In summary, no. There is no "safe address". On the other hand, as many others have pointed out, the probability of guessing a private key corresponding to the 0 address is almost exactly 2^-160. This will never happen. Note that I don't say "this will probably never happen", because humans tend to be bad at reasoning about big numbers. I say "there's a 1 in 2^160" chance, and you say "so there's a chance?"

The chance is lower than any the probability of every computer on the network spontaneously combusting. There's no chance.

So we see the only option is to just pick an address "at random". You seem to want to pick a address generated by the hash of some string. I argue that you should use the 0 address instead. In cryptography this is sometimes called a "nothing up my sleve number". The more freedom you have in picking the address, the less confident users will be that you didn't intentionally search for a collision between the fake address and a real address. If you pick 0, users can be sure you have nothing up your sleeve.

  • Excellent answer. I upvoted. Dec 17, 2018 at 20:00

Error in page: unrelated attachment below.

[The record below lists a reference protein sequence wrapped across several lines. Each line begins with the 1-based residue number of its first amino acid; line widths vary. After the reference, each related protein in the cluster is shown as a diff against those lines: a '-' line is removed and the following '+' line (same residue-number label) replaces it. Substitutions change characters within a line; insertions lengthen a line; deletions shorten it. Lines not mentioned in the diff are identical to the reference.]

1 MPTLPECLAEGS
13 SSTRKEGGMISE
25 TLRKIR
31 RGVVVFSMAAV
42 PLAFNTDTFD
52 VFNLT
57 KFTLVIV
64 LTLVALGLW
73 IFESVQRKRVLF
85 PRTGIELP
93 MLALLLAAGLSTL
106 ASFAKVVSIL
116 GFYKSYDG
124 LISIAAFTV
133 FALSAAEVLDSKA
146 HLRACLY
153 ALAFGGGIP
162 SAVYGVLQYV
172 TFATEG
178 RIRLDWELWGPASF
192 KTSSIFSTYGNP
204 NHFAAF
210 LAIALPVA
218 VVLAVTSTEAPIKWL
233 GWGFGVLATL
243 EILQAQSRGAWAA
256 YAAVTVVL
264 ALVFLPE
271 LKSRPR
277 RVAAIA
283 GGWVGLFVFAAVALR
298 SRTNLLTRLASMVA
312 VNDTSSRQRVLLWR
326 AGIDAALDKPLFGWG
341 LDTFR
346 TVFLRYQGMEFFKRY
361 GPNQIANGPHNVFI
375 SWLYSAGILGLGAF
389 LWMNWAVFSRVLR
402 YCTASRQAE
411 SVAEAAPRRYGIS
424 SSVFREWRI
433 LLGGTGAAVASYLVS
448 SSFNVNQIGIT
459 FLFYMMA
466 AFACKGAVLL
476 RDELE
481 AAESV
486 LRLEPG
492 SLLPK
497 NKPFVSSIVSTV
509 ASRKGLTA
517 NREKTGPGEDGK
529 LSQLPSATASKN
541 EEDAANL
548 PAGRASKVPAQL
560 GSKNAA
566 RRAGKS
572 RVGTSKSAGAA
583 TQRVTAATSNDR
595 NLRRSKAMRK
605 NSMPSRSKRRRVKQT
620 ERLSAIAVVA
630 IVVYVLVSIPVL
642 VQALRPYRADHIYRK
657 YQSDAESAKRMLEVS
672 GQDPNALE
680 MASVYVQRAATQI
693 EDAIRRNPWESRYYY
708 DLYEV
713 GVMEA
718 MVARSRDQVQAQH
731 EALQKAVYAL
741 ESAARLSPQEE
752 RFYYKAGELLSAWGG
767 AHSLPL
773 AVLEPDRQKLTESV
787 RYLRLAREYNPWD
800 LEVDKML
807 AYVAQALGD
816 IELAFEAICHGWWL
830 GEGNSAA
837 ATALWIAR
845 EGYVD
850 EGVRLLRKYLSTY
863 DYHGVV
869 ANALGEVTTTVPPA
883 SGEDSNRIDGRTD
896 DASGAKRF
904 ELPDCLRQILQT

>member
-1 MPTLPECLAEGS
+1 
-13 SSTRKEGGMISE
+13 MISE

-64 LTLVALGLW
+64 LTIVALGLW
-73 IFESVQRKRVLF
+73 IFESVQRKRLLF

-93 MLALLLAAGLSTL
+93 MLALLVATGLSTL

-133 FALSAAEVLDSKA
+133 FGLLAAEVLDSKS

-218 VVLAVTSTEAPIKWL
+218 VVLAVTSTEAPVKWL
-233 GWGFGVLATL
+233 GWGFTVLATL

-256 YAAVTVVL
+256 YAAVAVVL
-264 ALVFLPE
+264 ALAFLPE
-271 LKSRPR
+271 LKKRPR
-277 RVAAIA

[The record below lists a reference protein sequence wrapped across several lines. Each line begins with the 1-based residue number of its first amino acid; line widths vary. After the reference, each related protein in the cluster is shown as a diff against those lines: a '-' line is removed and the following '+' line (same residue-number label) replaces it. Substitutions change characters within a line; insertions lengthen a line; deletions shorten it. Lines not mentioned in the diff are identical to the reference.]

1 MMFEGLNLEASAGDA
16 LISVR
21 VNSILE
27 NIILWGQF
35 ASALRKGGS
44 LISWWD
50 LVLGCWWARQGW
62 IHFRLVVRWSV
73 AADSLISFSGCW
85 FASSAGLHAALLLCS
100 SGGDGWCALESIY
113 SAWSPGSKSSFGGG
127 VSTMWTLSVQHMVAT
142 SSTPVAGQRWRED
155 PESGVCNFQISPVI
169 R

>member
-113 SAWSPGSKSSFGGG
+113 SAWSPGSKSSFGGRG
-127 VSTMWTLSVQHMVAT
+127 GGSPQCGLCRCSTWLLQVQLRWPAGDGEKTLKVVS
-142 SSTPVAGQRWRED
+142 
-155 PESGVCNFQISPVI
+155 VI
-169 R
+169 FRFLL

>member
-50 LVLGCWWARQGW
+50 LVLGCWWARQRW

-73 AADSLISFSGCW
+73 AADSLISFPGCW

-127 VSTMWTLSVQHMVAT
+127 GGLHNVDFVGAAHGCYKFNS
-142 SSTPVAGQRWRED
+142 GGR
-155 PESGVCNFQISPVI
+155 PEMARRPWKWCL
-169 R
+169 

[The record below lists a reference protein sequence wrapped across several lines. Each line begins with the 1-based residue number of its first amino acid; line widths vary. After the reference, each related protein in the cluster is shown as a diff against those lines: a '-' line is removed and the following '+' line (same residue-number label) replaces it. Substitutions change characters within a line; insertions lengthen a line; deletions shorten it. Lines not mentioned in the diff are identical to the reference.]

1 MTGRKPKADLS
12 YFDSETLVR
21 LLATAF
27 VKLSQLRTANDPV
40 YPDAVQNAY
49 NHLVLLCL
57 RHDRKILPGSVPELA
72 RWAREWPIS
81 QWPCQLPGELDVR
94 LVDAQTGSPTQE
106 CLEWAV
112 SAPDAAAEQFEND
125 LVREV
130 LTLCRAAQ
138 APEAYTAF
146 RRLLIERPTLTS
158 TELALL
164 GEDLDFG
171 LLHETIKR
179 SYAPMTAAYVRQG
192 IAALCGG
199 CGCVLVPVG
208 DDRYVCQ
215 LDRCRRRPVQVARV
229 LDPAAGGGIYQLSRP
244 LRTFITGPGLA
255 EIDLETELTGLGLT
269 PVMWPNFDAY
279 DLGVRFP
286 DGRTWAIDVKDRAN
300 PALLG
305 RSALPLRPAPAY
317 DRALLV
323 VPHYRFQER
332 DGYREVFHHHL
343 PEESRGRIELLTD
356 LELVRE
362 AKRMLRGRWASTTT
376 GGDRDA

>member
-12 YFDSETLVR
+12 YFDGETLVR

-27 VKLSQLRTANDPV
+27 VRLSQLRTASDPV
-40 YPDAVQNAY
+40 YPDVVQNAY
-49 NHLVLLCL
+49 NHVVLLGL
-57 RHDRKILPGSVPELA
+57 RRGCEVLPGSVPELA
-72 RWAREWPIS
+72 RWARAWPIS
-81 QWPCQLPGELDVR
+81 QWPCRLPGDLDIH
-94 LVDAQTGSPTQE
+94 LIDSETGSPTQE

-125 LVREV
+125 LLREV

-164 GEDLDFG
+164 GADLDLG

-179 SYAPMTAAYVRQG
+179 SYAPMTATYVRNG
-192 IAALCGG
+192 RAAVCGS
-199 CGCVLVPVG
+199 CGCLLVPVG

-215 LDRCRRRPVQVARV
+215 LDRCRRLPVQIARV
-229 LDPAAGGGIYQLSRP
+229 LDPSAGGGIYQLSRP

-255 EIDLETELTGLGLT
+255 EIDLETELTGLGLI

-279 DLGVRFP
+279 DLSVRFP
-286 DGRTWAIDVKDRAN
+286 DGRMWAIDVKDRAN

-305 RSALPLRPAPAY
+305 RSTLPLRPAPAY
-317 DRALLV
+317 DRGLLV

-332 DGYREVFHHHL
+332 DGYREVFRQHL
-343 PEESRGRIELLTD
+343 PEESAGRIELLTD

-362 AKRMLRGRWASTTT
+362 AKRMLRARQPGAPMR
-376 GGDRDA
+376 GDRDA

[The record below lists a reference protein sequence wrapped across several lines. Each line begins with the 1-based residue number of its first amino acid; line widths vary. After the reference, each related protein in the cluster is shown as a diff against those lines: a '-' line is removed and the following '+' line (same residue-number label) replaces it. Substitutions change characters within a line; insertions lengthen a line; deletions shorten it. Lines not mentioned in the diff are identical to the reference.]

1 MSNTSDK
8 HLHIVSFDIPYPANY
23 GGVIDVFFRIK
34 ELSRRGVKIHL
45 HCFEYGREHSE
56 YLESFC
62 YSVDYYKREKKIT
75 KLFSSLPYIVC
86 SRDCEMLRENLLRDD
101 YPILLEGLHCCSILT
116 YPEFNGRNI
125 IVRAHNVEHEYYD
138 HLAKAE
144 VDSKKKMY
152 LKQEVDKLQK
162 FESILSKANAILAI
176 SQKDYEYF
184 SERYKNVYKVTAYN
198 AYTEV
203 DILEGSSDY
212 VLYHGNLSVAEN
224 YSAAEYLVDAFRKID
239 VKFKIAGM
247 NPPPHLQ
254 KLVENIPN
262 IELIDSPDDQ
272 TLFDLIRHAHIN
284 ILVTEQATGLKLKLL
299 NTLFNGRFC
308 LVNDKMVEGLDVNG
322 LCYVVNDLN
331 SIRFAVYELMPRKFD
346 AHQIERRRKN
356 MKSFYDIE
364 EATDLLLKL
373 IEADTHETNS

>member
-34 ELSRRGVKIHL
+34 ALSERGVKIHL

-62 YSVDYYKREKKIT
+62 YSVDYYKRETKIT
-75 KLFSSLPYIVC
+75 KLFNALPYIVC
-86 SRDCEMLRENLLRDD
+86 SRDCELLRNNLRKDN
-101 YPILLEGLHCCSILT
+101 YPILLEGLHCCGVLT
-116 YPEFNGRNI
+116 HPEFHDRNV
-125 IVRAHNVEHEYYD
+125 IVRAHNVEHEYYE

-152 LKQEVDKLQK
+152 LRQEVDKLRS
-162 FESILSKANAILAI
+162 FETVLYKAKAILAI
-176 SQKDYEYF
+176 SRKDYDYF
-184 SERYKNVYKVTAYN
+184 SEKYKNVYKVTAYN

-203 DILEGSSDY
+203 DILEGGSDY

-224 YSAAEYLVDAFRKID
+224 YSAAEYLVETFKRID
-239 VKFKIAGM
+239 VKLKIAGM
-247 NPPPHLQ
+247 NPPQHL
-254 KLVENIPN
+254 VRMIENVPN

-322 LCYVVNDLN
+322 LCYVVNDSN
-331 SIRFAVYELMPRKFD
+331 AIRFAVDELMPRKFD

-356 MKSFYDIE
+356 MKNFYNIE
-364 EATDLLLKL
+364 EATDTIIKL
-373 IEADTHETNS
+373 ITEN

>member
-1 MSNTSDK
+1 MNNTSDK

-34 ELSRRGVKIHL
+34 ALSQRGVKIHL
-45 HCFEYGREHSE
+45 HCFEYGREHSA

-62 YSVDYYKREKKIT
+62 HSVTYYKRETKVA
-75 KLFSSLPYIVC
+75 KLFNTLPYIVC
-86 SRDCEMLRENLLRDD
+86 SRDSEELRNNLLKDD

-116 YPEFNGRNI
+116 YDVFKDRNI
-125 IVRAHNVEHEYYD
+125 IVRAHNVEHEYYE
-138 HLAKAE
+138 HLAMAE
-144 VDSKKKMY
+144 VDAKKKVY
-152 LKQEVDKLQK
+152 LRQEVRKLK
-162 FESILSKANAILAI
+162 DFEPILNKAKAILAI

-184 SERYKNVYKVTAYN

• Thanks. However, implementation-wise, I'm inheriting OpenZeppelin's ERC20 contract, which asserts that the address is not zero when minting, buring and transferring tokens. So I cannot quite make use of this address unless I override their functions (or just avoid inheriting it to begin with). I understand that on average, every private key is mapped to 2 ** 96 public addresses (I think I wrote it in a comment to one of the answers above here). I just thought I'd check to see if there was a "bullet proof" choice of a public address. Dec 17, 2018 at 20:07
  • If 0 doesn't work for some reason, you can always use 1. But general best practice in this space is to use 0 for the"impossible" address, because everyone will understand immediately what you are using it for. Dec 17, 2018 at 20:09
  • BTW, with regards to your The chance is lower than... argument - I'm sure someone once said that about SHA-128. Then within a few years time, computing power has increased by several magnitudes, some people (or more precisely, agencies) pre-generated huge tables with hash info, and made this algorithm compromised to the point where it had to be replaced. But of course, if that ever happens to keccak256, then I guess my choice for a public address would be the least of my worries here. Dec 17, 2018 at 20:10
  • 1
    Quantum computers at most halve the bit-security of symmetric functions. See en.wikipedia.org/wiki/Grover%27s_algorithm. Even with quantum computing brute force attacks would be impossible. Dec 17, 2018 at 20:19

This issue is not a reason to be worry.

The probability of getting by chance a privatekey that you have already or that anyone has already in use is neglegible.